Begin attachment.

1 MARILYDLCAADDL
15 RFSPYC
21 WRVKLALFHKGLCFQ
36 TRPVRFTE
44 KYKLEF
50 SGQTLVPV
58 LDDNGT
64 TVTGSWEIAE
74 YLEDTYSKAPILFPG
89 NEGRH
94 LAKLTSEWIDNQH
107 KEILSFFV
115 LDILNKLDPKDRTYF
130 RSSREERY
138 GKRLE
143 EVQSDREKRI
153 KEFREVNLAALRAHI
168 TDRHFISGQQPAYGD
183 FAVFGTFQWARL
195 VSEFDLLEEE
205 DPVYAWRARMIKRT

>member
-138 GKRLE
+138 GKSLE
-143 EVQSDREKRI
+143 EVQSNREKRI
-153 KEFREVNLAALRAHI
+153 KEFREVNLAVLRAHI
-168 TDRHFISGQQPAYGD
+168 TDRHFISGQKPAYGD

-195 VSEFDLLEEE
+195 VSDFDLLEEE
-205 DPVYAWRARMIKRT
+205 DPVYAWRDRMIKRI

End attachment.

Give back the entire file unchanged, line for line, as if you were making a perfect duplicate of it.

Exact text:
1 MARILYDLCAADDL
15 RFSPYC
21 WRVKLALFHKGLCFQ
36 TRPVRFTE
44 KYKLEF
50 SGQTLVPV
58 LDDNGT
64 TVTGSWEIAE
74 YLEDTYSKAPILFPG
89 NEGRH
94 LAKLTSEWIDNQH
107 KEILSFFV
115 LDILNKLDPKDRTYF
130 RSSREERY
138 GKRLE
143 EVQSDREKRI
153 KEFREVNLAALRAHI
168 TDRHFISGQQPAYGD
183 FAVFGTFQWARL
195 VSEFDLLEEE
205 DPVYAWRARMIKRT

>member
-138 GKRLE
+138 GKSLE
-143 EVQSDREKRI
+143 EVQSNREKRI
-153 KEFREVNLAALRAHI
+153 KEFREVNLAVLRAHI
-168 TDRHFISGQQPAYGD
+168 TDRHFISGQKPAYGD

-195 VSEFDLLEEE
+195 VSDFDLLEEE
-205 DPVYAWRARMIKRT
+205 DPVYAWRDRMIKRI